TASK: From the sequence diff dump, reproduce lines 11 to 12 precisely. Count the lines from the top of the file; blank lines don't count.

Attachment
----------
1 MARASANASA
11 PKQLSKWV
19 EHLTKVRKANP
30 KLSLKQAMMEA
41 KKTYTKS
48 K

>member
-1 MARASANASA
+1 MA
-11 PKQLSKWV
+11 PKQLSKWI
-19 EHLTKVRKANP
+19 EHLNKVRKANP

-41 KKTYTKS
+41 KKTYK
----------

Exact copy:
+11 PKQLSKWI
-19 EHLTKVRKANP